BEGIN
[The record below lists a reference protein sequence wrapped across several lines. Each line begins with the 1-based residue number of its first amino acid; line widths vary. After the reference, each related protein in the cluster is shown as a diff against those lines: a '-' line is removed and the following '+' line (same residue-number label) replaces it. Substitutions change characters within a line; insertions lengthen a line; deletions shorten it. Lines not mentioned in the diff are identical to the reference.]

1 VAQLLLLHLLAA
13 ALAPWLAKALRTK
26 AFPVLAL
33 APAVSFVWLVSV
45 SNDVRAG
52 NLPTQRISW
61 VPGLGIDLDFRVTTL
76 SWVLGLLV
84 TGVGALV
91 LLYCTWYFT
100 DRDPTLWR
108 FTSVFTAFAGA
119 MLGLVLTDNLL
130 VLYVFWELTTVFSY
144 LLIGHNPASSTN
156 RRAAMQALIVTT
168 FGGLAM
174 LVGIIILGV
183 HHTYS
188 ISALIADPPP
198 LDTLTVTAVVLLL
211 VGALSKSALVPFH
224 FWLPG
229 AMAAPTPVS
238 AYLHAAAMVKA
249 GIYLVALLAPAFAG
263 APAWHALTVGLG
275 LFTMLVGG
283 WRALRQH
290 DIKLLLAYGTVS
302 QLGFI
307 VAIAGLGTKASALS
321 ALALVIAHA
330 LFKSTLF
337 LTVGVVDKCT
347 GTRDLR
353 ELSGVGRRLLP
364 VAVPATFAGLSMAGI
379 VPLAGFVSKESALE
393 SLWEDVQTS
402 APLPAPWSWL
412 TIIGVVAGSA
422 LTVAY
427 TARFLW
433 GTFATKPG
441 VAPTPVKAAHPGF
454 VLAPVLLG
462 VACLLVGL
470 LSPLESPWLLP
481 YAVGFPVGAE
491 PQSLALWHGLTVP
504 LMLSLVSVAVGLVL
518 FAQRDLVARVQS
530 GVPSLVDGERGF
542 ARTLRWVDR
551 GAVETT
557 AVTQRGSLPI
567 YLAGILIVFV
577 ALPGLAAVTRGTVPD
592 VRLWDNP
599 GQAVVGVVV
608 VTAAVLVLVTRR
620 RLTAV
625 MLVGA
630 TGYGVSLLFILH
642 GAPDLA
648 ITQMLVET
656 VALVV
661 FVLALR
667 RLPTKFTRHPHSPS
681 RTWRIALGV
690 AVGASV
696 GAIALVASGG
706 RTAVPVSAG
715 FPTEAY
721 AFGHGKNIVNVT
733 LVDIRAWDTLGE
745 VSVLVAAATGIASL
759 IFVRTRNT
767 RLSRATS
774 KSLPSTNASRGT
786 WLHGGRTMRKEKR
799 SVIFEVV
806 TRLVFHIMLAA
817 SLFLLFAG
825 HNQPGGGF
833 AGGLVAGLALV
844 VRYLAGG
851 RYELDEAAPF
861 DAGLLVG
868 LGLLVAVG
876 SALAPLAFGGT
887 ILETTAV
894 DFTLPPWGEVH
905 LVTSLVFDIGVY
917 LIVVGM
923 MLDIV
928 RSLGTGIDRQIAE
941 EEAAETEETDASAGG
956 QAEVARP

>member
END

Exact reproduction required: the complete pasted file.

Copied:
[The record below lists a reference protein sequence wrapped across several lines. Each line begins with the 1-based residue number of its first amino acid; line widths vary. After the reference, each related protein in the cluster is shown as a diff against those lines: a '-' line is removed and the following '+' line (same residue-number label) replaces it. Substitutions change characters within a line; insertions lengthen a line; deletions shorten it. Lines not mentioned in the diff are identical to the reference.]

1 VAQLLLLHLLAA
13 ALAPWLAKALRTK
26 AFPVLAL
33 APAVSFVWLVSV
45 SNDVRAG
52 NLPTQRISW
61 VPGLGIDLDFRVTTL
76 SWVLGLLV
84 TGVGALV
91 LLYCTWYFT
100 DRDPTLWR
108 FTSVFTAFAGA
119 MLGLVLTDNLL
130 VLYVFWELTTVFSY
144 LLIGHNPASSTN
156 RRAAMQALIVTT
168 FGGLAM
174 LVGIIILGV
183 HHTYS
188 ISALIADPPP
198 LDTLTVTAVVLLL
211 VGALSKSALVPFH
224 FWLPG
229 AMAAPTPVS
238 AYLHAAAMVKA
249 GIYLVALLAPAFAG
263 APAWHALTVGLG
275 LFTMLVGG
283 WRALRQH
290 DIKLLLAYGTVS
302 QLGFI
307 VAIAGLGTKASALS
321 ALALVIAHA
330 LFKSTLF
337 LTVGVVDKCT
347 GTRDLR
353 ELSGVGRRLLP
364 VAVPATFAGLSMAGI
379 VPLAGFVSKESALE
393 SLWEDVQTS
402 APLPAPWSWL
412 TIIGVVAGSA
422 LTVAY
427 TARFLW
433 GTFATKPG
441 VAPTPVKAAHPGF
454 VLAPVLLG
462 VACLLVGL
470 LSPLESPWLLP
481 YAVGFPVGAE
491 PQSLALWHGLTVP
504 LMLSLVSVAVGLVL
518 FAQRDLVARVQS
530 GVPSLVDGERGF
542 ARTLRWVDR
551 GAVETT
557 AVTQRGSLPI
567 YLAGILIVFV
577 ALPGLAAVTRGTVPD
592 VRLWDNP
599 GQAVVGVVV
608 VTAAVLVLVTRR
620 RLTAV
625 MLVGA
630 TGYGVSLLFILH
642 GAPDLA
648 ITQMLVET
656 VALVV
661 FVLALR
667 RLPTKFTRHPHSPS
681 RTWRIALGV
690 AVGASV
696 GAIALVASGG
706 RTAVPVSAG
715 FPTEAY
721 AFGHGKNIVNVT
733 LVDIRAWDTLGE
745 VSVLVAAATGIASL
759 IFVRTRNT
767 RLSRATS
774 KSLPSTNASRGT
786 WLHGGRTMRKEKR
799 SVIFEVV
806 TRLVFHIMLAA
817 SLFLLFAG
825 HNQPGGGF
833 AGGLVAGLALV
844 VRYLAGG
851 RYELDEAAPF
861 DAGLLVG
868 LGLLVAVG
876 SALAPLAFGGT
887 ILETTAV
894 DFTLPPWGEVH
905 LVTSLVFDIGVY
917 LIVVGM
923 MLDIV
928 RSLGTGIDRQIAE
941 EEAAETEETDASAGG
956 QAEVARP

>member